According to Genesee County attorney John Nickola (1940—2019), Morissette was a tenant of a mobile home park in Mt. Morris Township operated by John Nickola’s parents, David and Mary Nickola (who were also the grandparents of Genesee County attorney David Nickola and 67th District Judge Vikki Bayeh Haley). After his arrest, Mary told him to call their attorney, Mr. Transue. According to Panek, Transue took on the defense of Morissette as a pro bono case, as Morissette could only give Transue a promise to pay.

The case went to trial and Morissette was convicted and sentenced to 2 months imprisonment or pay a $200 fine. At trial, Transue contended that the government had to prove that the taking must have been with felonious intent. But the trial judge refused to allow Transue to show the jury that Morissette thought the practice bombs were abandoned and that Morissette acted with innocent intentions. The trial judge ruled that felonious intent is presumed by Morissette’s actions. The trial judge then instructed the jury that if Morissette, without any permission, took the practice bombs that were on government property, then he was guilty of the offense, indicating that the question of intent is whether or not he intended to take the practice bombs.

In what was probably not the first time he disagreed with a trial judge, Transue appealed, after agreeing with a dubious Morissette to pay for half the costs of the appeal. The appeal was decided by the 6th Circuit Court of Appeals, which in Morissette v. United States,3 affirmed. When Transue announced to Morissette that he wanted to the appeal to the Supreme Court, Morissette was reluctant. “Who knows the most about the law, these Federal Judges, or my lawyer? I can’t afford to appeal. I didn’t mean to steal anything, but I will pay the fine, and put an end to this thing.”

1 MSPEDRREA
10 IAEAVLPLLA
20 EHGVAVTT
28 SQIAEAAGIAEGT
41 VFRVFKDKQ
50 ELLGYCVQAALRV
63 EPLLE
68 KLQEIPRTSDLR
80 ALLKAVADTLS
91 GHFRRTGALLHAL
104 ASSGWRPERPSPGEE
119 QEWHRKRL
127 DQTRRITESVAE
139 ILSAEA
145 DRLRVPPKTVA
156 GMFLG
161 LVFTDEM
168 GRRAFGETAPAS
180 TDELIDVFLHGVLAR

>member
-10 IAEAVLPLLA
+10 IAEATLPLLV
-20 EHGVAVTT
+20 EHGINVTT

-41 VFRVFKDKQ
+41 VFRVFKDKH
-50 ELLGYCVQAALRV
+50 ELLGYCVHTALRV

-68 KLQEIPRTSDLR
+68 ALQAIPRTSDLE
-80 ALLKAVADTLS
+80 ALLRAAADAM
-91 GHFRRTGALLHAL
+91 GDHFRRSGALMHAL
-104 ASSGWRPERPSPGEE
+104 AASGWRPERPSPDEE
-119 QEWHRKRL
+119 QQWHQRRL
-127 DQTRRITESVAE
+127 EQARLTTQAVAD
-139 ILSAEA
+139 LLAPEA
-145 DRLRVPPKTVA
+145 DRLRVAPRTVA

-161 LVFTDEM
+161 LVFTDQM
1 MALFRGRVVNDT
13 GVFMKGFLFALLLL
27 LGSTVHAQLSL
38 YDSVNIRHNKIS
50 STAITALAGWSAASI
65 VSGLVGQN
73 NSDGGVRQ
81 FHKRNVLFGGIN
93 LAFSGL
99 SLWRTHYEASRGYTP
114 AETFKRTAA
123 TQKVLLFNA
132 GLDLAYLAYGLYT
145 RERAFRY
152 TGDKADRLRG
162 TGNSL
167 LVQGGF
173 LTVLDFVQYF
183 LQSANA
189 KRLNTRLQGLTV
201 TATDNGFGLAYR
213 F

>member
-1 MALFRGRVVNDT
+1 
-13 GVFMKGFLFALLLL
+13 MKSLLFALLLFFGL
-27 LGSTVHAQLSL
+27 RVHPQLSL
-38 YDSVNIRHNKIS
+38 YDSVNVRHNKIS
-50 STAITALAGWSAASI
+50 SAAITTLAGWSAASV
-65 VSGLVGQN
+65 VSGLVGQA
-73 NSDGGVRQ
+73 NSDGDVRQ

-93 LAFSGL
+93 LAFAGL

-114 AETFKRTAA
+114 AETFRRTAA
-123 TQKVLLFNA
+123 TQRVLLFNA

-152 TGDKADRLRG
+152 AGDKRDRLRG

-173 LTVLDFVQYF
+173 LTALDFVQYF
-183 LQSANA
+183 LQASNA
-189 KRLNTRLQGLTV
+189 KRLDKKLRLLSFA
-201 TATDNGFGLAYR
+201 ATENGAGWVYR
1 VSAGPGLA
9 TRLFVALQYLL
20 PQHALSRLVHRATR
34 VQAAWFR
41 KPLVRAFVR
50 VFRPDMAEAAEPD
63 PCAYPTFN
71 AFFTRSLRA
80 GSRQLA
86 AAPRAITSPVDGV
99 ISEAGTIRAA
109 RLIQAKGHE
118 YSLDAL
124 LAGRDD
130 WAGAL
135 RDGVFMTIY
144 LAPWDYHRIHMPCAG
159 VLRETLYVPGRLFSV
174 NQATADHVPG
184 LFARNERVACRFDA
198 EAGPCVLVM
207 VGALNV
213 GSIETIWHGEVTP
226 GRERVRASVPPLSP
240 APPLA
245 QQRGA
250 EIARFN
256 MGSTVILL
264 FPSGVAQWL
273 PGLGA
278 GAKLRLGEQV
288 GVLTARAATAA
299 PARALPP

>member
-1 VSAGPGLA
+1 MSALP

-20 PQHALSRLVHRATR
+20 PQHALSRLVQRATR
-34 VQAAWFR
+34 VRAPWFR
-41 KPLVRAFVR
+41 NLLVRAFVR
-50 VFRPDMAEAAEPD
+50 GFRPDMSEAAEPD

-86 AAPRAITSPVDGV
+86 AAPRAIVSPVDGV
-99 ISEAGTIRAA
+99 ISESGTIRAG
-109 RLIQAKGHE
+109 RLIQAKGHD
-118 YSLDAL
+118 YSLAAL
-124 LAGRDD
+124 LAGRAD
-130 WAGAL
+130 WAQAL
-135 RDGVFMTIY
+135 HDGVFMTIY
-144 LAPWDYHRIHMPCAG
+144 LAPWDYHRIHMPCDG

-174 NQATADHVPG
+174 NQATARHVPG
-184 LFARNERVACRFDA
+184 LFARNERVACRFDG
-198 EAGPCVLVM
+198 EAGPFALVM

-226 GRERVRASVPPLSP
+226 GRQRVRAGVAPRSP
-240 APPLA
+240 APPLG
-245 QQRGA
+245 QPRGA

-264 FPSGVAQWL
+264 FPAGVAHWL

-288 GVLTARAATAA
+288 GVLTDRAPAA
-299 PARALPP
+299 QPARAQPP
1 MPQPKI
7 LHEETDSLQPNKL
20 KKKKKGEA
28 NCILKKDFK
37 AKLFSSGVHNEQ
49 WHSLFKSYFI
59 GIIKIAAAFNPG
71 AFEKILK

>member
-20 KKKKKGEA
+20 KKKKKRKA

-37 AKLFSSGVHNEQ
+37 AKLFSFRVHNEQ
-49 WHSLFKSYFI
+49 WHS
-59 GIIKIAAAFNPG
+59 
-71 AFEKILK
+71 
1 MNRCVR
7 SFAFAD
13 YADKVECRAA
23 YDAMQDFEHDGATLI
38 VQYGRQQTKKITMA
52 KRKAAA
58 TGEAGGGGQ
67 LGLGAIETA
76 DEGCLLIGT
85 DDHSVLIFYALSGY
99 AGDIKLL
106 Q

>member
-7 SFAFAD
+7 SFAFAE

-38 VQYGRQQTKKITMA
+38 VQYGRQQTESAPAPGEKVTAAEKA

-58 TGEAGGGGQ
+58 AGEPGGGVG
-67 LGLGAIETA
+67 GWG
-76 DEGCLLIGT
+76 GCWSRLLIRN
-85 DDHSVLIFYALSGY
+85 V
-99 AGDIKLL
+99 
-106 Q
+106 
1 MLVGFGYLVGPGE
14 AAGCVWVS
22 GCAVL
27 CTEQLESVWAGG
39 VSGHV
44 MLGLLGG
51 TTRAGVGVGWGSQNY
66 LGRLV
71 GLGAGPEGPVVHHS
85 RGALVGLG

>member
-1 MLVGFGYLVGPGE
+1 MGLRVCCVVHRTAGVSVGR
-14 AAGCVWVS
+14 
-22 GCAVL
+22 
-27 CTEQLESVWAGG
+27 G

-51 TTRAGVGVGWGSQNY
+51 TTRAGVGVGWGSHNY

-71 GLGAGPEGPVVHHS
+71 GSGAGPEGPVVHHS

Not willing to give up, Transue convinced Morissette to let him appeal to the US Supreme court by agreeing to do it at his own expense. Transue traveled to Washington DC for oral argument with his wife Vivian and their two daughters, ten-year-old Tamara, and five-year-old Andrea. Sitting in the audience gallery, Tamara recalled thinking that her dad was nervous because he drank a lot of water.

During oral argument, Transue presented a photo of the pile of remaining abandoned practice bombs that Morissette did not take. Justice Douglas remarked upon seeing the photo: “Why, it’s just a bunch of junk.” The photo was given to me by Genesee County attorney Richard Figura, who received it from the photographer’s son, Ken Wallace, after a chance meeting. During a meeting with John Nickola, I mentioned I had the photo. Nickola had known Transue since he was 8 years old and openly expressed great admiration of Transue, as he had encouraged Nickola go into law. Upon seeing the photo, Nickola exclaimed that it was sacred to our profession, like finding the “Holy Grail.” The photo was admitted into the permanent exhibit collection of the Genesee Circuit Court on September 14, 2017, with Transue’s children, Andrea and Tamara, in attendance.

In reversing Morissette’s conviction, the Supreme Court stated that it could find no grounds for inferring any affirmative instruction from Congress to eliminate intent from any offense with which Morissette was charged, setting forth its rationale: